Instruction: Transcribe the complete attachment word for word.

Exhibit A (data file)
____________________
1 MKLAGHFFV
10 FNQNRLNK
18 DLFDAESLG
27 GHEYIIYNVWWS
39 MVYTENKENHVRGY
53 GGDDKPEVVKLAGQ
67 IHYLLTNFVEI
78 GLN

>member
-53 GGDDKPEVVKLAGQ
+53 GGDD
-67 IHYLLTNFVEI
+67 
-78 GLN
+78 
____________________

1 MKLAGHFFV
10 FNQNRLNK
18 DLFDAESLG
27 GHEYIIYNVWWS
39 MVYTENKENHVRGY
53 GGDDKPEVVKLAGQ
67 IHYLLTNFVEI
78 GLN

>member
-53 GGDDKPEVVKLAGQ
+53 GGDD
-67 IHYLLTNFVEI
+67 
-78 GLN
+78 